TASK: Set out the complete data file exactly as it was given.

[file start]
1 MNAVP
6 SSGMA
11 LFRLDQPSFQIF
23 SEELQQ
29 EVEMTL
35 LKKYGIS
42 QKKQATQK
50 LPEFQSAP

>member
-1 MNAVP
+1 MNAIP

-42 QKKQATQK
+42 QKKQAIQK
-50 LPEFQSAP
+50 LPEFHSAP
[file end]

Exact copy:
1 MNAVP
6 SSGMA
11 LFRLDQPSFQIF
23 SEELQQ
29 EVEMTL
35 LKKYGIS
42 QKKQATQK
50 LPEFQSAP

>member
-1 MNAVP
+1 MNAIP

-42 QKKQATQK
+42 QKKQAIQK
-50 LPEFQSAP
+50 LPEFHSAP